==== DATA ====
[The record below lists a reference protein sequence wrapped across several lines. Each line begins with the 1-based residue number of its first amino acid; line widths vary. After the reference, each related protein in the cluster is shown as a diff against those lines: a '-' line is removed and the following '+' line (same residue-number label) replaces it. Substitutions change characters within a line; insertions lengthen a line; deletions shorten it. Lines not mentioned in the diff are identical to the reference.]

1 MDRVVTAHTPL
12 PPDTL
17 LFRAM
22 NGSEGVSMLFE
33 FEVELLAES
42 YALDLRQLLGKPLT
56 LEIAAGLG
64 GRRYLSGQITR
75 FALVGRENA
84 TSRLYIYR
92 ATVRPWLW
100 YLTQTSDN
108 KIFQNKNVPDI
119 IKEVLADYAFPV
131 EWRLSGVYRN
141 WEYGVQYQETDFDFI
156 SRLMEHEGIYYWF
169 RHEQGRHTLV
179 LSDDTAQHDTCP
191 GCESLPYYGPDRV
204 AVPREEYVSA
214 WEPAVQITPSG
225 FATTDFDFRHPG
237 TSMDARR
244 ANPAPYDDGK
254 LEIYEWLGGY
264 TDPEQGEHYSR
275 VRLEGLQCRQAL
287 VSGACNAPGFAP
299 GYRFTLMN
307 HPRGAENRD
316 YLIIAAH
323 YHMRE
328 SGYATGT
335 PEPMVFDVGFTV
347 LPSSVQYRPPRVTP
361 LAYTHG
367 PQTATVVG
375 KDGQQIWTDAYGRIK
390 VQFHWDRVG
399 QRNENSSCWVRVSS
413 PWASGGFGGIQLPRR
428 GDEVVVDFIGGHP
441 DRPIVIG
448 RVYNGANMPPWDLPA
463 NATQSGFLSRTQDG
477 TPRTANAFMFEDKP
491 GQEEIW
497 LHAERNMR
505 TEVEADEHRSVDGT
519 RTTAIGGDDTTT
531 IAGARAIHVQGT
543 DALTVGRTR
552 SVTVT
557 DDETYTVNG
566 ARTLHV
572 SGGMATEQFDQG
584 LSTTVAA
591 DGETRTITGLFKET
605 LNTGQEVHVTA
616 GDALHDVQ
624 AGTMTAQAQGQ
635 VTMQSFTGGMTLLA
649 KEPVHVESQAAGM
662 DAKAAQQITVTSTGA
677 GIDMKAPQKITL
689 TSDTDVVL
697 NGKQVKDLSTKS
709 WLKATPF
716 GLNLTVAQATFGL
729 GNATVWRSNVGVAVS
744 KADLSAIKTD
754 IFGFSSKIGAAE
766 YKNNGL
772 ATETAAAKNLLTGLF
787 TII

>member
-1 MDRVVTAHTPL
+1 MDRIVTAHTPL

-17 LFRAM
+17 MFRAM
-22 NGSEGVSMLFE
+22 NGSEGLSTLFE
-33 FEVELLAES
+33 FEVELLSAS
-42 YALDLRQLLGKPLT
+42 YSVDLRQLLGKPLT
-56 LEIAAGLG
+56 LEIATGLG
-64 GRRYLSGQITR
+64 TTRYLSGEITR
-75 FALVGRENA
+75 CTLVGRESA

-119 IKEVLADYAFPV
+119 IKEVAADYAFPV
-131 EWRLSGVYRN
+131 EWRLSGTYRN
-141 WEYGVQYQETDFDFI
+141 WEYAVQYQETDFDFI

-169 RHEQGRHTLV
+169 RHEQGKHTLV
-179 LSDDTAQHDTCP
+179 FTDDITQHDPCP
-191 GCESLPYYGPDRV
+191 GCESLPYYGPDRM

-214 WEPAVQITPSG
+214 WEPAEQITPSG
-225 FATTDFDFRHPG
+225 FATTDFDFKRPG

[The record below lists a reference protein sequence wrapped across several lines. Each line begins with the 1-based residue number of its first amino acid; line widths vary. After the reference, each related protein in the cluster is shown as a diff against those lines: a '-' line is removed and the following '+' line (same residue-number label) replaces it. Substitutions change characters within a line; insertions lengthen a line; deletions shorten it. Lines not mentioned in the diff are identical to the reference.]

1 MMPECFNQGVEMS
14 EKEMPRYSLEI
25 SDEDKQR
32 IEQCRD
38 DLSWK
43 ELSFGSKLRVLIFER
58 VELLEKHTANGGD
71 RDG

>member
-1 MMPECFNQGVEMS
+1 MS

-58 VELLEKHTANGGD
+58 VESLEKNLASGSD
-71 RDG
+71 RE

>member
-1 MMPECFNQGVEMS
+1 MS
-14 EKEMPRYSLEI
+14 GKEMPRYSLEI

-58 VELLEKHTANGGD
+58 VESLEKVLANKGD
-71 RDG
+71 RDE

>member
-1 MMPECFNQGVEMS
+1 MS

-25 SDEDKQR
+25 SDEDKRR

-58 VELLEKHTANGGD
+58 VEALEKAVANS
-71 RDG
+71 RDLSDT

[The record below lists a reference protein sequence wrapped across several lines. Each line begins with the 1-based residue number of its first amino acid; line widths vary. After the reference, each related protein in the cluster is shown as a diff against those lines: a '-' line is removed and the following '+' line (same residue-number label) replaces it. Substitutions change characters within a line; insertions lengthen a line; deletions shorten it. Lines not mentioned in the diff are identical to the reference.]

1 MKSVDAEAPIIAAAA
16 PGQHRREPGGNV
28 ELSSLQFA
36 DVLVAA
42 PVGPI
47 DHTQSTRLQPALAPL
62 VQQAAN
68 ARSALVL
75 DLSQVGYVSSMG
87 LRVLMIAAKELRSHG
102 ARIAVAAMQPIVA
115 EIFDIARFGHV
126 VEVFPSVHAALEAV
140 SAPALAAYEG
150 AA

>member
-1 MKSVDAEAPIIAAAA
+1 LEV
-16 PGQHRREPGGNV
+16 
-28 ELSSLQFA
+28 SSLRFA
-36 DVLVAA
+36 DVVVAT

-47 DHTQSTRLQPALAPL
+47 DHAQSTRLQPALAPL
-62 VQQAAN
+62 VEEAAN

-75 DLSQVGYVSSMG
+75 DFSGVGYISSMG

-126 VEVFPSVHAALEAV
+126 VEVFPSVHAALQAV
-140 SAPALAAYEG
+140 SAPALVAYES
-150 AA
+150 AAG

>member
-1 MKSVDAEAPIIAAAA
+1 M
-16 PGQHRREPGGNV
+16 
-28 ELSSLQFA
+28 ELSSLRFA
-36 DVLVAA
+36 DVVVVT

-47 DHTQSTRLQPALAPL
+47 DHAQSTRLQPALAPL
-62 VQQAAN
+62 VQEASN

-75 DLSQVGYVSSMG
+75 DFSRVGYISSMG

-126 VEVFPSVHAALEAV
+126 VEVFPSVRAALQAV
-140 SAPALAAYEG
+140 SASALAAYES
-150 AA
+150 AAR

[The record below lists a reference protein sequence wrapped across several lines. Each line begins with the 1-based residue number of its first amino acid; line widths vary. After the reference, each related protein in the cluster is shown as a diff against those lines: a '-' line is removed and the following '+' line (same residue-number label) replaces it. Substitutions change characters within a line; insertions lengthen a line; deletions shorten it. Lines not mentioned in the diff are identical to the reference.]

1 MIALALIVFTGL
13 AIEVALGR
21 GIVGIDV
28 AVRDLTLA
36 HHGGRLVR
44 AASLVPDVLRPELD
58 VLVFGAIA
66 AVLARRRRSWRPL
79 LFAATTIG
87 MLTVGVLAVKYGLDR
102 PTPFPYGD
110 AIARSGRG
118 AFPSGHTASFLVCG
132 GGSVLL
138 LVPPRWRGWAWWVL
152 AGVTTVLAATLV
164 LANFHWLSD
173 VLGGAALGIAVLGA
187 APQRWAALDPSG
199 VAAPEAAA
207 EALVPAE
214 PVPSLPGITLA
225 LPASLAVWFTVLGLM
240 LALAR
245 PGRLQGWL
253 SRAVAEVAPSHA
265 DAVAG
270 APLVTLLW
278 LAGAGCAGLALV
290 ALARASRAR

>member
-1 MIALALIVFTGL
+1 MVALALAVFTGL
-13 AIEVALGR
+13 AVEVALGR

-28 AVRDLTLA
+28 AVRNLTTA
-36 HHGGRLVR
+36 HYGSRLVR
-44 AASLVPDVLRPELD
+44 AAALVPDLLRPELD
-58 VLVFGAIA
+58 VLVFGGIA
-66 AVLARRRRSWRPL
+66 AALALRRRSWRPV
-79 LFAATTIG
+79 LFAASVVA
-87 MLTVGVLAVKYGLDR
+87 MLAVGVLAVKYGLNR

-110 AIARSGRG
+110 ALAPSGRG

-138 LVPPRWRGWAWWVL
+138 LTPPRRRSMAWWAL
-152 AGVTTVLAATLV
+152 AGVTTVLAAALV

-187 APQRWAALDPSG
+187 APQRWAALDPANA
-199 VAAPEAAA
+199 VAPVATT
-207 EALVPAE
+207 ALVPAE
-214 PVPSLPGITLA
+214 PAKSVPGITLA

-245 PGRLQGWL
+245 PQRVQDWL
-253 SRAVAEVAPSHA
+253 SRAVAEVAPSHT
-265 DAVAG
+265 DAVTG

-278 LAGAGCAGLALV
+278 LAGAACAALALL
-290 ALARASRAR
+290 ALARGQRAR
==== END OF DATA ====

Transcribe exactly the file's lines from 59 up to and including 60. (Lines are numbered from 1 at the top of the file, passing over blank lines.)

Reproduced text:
584 LSTTVAA
591 DGETRTITGLFKET